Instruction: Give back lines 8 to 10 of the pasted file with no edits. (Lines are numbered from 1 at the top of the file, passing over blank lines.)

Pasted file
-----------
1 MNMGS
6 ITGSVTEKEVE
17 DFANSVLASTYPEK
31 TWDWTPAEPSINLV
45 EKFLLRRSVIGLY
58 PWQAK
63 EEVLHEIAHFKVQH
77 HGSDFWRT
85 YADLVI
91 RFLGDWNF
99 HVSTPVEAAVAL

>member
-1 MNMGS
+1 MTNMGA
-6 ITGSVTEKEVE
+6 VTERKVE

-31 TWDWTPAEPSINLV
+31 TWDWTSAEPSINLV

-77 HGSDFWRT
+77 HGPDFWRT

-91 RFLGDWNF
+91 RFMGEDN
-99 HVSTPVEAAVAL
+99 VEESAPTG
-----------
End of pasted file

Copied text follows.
77 HGSDFWRT
85 YADLVI
91 RFLGDWNF